Sunday, February 11, 2007

On Lourdes, Suffering and Song

Today, the feast of Our Lady of Lourdes, marks the church's annual observance of the World Day of the Sick.

While the Pope participated by popping in at the tail end of the annual Mass and Vigil in St Peter's Basilica, this year's hub for the celebrations was in Seoul, South Korea, where Vatican health czar Cardinal Javier Lozano Barragán represented Benedict XVI. This year's celebrations marked the 15th anniversary of the observance's institution by Pope John Paul II.

Departing from his usual exegesis on the day's liturgical texts, Benedict made the sick the linchpin of his Angelus talk this morning:
Benedict XVI recalled the “prodigious event” of “the first apparition of the Virgin Mary to St Bernadette, which took place on 11 February 1858 in the grotto of Massabielle in Lourdes”. This event, continued the pope, made “the location, situated in the French slopes of the Pyrenees, a global center for pilgrimages and intense Marian spirituality. In this place, for nearly 150 years now, the call of Our Lady to prayer and repentance still reverberates powerfully, a quasi permanent echo of the invitation with which Jesus inaugurated his preaching in Galilee: ‘The time is fulfilled, and the kingdom of God has come near; repent, and believe in the good news.’ (Mk 1:15).”

Although miracles and healings confirmed by a team of doctors often take place at Lourdes, the pope saw fit to draw attention to a more profound miracle: “Moreover, the shrine has become a destination of many sick pilgrims who, putting themselves in a position to listen to the Most Holy Mary, are encouraged to accept their sufferings and to offer them for the salvation of the world, uniting them with those of the crucified Christ.”

Benedict XVI explained the connection between the feast of Our Lady of Lourdes and the World Day of the Sick: “It was precisely because of this link between Lourdes and human suffering that, 15 years ago, the beloved John Paul II wanted the World Day of the Sick to be celebrated on the feast of Our Lady of Lourdes. This year, the focus of this feast is in the city of Seoul, capital of South Korea, where I sent Cardinal Javier Lozano Barragán, President of the Pontifical Council for Pastoral Health Care to represent me. I send an affectionate greeting to him and to all those gathered there.”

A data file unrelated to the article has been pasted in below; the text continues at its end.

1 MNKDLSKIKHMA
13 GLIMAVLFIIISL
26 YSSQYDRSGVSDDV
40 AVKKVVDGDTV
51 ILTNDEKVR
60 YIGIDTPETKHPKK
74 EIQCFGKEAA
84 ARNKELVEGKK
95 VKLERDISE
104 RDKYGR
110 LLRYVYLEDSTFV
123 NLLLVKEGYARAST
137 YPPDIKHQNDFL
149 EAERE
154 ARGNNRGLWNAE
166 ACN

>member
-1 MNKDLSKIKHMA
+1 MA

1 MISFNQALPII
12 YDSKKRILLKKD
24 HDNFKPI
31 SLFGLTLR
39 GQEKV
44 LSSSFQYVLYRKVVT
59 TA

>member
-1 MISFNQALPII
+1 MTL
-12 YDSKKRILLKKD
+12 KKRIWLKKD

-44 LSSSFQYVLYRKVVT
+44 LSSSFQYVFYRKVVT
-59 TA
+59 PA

The pope continued: “I would like to extend my thoughts to health workers across the world, well aware of the importance of their service to sick people in our society. In particular, I want to express my spiritual closeness and my affection for our sick brothers and sisters, especially those who are afflicted by more serious and painful illnesses. On this Day, our attention is turned towards them in a special way. It is necessary to support the development of palliative care that offers holistic support and gives terminally ill people the human support and spiritual accompaniment that they badly need.”
In acknowledging the presence of the various language groups at today's noon encounter, the pontiff cited among the English-speaking pilgrims a delegation of US parish music directors "representing the National Association of Pastoral Musicians," or NPM.

No, there was no tongue-lashing nor carpet-calling on the papal part -- the church musicians were actually greeted quite warmly, as Benedict wished that their time in Rome would impel them to "hunger and thirst more deeply for [Jesus'] justice and peace" as outlined in today's Gospel of the Beatitudes.

Luckily for us, our pastoral musicians already contribute greatly to that. Here's to much more of the same in the years to come.

AP/Riccardo de Luca